That angered landowners even more and prompted state legislatures to try to ban the use of eminent domain on the pipeline. The bill was opposed by Summit and two other pipeline developers but failed to pass. Landlords and their lawmaker allies are still struggling.

Karmin McShane paints a sign against carbon capture and storage pipelines in Lynn County, Iowa, on December 14, 2021.
Karmin McShane painted a sign against carbon capture pipelines in Lynn County, Iowa, in December.Joseph Cress/Iowa City Press-Citizen via USA TODAY Network

Opponents point out that Summit has hired some of Iowa’s most powerful political figures, including former Republican governor Terry Branstad, a senior policy adviser at Summit Carbon Solutions; Bruce Rastetter, a major Republican Donor, who runs parent company Summit Agriculture Group; Jess Vilsack, General Counsel of Summit Carbon Solutions and son of U.S. Secretary of Agriculture Tom Vilsack.

“It’s about the strong versus the weak,” said Jessica Mazur, who organizes the opposition for the Iowa chapter of the Sierra Club.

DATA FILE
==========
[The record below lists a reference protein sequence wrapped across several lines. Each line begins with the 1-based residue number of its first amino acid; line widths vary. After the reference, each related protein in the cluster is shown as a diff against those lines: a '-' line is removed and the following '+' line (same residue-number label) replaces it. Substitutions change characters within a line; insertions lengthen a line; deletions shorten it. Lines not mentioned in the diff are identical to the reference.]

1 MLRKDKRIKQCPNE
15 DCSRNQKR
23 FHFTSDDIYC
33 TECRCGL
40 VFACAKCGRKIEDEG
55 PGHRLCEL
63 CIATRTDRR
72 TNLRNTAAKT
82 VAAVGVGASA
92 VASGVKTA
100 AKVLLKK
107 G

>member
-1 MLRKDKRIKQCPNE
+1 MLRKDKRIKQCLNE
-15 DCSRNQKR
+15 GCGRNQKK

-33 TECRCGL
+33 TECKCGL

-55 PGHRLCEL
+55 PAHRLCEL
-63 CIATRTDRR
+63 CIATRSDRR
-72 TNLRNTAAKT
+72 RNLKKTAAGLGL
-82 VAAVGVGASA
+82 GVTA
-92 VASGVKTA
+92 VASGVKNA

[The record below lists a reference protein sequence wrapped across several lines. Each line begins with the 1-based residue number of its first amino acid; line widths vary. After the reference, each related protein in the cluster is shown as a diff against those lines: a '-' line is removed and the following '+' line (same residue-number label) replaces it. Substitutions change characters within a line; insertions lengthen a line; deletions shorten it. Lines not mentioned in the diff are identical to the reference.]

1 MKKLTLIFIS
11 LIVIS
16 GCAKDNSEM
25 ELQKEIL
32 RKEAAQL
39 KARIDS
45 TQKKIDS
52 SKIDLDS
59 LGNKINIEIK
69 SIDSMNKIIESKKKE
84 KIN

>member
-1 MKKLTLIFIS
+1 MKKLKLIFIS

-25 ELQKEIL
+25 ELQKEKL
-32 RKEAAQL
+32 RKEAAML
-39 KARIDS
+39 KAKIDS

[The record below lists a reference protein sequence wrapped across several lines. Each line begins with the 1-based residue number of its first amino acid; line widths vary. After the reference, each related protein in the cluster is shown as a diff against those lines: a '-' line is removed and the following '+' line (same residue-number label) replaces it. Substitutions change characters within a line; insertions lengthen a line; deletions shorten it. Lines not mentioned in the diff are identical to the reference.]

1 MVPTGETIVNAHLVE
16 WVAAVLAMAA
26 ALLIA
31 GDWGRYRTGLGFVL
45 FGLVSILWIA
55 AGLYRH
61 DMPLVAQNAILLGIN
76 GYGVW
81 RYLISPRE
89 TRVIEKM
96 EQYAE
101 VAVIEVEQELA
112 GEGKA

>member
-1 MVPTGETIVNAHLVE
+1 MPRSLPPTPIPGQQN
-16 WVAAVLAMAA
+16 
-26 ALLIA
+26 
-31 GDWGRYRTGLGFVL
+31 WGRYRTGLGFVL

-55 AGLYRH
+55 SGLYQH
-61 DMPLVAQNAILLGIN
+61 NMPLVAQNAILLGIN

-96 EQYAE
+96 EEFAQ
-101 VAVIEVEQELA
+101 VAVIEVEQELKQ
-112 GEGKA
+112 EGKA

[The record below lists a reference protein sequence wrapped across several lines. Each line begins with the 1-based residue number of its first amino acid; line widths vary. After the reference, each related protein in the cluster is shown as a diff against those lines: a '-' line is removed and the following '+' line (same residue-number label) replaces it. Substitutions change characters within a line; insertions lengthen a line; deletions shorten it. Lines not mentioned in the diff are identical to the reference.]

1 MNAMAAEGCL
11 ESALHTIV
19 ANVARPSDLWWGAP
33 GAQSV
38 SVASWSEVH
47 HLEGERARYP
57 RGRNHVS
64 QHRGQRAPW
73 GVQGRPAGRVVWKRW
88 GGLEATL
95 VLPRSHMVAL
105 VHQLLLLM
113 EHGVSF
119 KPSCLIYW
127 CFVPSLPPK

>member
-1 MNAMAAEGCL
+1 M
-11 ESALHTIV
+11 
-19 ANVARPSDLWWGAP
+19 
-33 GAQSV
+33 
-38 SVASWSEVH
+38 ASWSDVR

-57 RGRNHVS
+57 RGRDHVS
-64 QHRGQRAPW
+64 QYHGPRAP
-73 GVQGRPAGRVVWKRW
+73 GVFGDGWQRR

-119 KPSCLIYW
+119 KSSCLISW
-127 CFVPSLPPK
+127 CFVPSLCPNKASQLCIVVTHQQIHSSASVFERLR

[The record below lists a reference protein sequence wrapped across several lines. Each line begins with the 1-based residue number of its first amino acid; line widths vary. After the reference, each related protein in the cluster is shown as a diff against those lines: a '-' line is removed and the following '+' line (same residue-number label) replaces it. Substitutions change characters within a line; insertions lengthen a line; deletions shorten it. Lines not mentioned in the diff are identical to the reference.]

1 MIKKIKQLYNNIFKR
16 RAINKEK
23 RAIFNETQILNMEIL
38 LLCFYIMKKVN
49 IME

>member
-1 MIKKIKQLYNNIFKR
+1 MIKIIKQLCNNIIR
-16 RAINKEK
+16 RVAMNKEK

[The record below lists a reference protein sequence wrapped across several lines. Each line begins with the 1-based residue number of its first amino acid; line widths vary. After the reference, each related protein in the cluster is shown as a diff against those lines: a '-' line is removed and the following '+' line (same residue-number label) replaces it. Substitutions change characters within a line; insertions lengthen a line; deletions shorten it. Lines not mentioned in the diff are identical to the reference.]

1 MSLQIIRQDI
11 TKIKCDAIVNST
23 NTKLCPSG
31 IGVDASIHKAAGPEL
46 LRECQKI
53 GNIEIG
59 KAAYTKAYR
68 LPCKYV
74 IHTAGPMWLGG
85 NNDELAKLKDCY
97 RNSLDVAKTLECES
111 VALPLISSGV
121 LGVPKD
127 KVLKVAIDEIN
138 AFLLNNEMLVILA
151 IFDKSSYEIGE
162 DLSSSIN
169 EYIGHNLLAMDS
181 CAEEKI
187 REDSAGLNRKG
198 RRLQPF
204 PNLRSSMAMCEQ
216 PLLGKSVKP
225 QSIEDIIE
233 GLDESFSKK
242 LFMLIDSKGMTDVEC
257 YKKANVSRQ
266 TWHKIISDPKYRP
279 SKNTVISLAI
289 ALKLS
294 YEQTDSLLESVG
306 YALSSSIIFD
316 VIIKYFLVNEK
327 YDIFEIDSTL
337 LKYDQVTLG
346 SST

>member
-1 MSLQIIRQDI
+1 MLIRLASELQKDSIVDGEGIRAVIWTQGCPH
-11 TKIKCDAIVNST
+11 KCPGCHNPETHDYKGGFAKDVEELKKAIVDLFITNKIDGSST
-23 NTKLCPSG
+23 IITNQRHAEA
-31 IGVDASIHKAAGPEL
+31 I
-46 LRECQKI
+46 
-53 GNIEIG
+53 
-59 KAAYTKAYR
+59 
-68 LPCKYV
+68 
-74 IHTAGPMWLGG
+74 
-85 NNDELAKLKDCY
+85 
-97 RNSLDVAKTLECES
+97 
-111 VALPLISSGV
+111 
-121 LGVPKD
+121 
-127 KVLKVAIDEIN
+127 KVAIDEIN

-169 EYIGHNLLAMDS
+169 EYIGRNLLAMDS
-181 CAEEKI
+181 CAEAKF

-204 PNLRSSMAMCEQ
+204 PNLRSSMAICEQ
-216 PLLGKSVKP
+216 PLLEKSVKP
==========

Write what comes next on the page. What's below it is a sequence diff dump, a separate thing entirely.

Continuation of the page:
Courtney Ryan, a spokeswoman for Summit Carbon Solutions, said in an email that the company is “proud to have a bipartisan team advancing this project, which reflects its commitment to Midwest agriculture and The importance of ethanol.” She also said the summit “follows every federal and state guideline.”

Ewalt wants them to fail.

She and her husband no longer work on the family farm they bought 50 years ago, when they were in their 20s. They sold their house there, moved north to Dickinson County, Iowa, and now leased the farm to a young man working the land. Ewalt hopes corn will remain a profitable crop. She wants to help the environment. But she said it wasn’t worth giving an easement to a company that would excavate her land for a pipeline.

“It’s valuable to farmers,” Ewoldt said. “The land is only part of you. We treasure our agricultural background. This is who we are. This is who I am.”

So she would reject the pipe maker’s offer. So will many others. But the pipeline may still be built.